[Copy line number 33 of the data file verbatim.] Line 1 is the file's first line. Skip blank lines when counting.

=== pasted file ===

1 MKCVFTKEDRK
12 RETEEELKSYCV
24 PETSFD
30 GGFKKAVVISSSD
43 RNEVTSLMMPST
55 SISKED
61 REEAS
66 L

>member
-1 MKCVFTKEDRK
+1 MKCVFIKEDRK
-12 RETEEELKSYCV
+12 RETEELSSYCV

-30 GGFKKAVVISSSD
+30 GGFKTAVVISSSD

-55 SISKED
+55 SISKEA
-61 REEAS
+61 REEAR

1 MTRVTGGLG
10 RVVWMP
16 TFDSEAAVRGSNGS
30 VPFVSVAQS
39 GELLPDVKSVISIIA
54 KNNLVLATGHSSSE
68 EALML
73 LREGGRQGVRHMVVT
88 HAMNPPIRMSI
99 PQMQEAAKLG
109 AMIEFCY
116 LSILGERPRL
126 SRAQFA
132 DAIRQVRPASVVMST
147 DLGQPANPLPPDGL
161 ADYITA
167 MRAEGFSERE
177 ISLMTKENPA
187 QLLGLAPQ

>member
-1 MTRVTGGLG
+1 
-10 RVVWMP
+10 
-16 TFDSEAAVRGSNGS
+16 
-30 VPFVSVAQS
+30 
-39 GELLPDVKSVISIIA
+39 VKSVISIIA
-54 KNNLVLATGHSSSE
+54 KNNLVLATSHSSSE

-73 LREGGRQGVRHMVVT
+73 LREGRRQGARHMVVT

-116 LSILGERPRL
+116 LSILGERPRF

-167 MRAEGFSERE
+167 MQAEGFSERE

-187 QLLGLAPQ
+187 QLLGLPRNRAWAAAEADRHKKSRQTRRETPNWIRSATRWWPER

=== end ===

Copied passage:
132 DAIRQVRPASVVMST